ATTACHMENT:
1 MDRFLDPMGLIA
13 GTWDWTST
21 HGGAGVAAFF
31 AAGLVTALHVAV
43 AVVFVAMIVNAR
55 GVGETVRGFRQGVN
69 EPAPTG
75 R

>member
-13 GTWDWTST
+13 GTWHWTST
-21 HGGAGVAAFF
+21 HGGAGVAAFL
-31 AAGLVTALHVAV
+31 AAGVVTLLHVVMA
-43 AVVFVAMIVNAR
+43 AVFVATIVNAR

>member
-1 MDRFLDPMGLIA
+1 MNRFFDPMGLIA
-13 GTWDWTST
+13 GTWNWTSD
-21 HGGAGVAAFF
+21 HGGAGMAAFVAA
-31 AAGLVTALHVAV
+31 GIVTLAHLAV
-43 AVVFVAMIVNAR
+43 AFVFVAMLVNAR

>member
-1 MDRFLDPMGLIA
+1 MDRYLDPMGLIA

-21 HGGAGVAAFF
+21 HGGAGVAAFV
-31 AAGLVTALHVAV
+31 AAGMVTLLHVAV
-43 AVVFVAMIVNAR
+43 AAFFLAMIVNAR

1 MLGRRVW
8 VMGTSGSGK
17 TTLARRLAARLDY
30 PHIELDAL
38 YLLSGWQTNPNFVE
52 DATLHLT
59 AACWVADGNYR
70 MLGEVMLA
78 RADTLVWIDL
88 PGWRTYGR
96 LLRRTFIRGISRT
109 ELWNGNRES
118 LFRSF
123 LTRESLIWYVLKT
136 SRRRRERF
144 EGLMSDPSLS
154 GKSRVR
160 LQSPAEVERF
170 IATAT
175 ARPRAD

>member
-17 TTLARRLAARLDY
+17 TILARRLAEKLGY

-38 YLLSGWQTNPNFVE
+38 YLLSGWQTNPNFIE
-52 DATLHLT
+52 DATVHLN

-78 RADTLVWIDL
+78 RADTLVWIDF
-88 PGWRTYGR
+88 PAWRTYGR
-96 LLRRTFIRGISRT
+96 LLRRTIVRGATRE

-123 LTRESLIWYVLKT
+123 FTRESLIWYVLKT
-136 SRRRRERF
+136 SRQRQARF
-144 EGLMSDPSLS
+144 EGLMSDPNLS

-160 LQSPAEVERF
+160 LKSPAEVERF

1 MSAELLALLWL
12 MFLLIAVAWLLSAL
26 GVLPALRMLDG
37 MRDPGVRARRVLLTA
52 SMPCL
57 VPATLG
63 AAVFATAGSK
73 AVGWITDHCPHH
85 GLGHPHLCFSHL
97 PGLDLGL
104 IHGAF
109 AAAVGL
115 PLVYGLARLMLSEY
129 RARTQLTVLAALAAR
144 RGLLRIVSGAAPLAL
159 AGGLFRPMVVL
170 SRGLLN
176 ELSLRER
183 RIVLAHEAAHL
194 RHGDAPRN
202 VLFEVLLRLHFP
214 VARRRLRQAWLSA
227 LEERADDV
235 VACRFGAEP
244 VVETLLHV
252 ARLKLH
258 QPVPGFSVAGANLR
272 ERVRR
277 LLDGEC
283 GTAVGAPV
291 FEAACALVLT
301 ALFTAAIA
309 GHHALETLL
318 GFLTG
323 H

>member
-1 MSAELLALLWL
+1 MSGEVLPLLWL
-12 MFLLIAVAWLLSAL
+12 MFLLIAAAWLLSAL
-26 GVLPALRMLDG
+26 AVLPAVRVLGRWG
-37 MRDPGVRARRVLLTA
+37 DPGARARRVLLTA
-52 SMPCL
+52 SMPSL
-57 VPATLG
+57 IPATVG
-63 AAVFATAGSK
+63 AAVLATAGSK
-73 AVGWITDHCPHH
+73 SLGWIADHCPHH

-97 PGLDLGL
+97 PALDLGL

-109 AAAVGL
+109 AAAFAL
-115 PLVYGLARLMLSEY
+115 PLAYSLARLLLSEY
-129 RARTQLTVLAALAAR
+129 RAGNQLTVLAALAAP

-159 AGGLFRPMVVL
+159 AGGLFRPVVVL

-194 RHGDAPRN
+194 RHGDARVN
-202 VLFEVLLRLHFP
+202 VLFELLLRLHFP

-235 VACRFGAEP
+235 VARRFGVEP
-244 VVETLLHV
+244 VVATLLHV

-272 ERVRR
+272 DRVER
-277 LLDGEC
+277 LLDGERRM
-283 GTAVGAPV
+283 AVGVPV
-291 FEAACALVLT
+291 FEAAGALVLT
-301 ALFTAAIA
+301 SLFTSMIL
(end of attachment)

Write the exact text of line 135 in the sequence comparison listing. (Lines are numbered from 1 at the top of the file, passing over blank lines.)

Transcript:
-115 PLVYGLARLMLSEY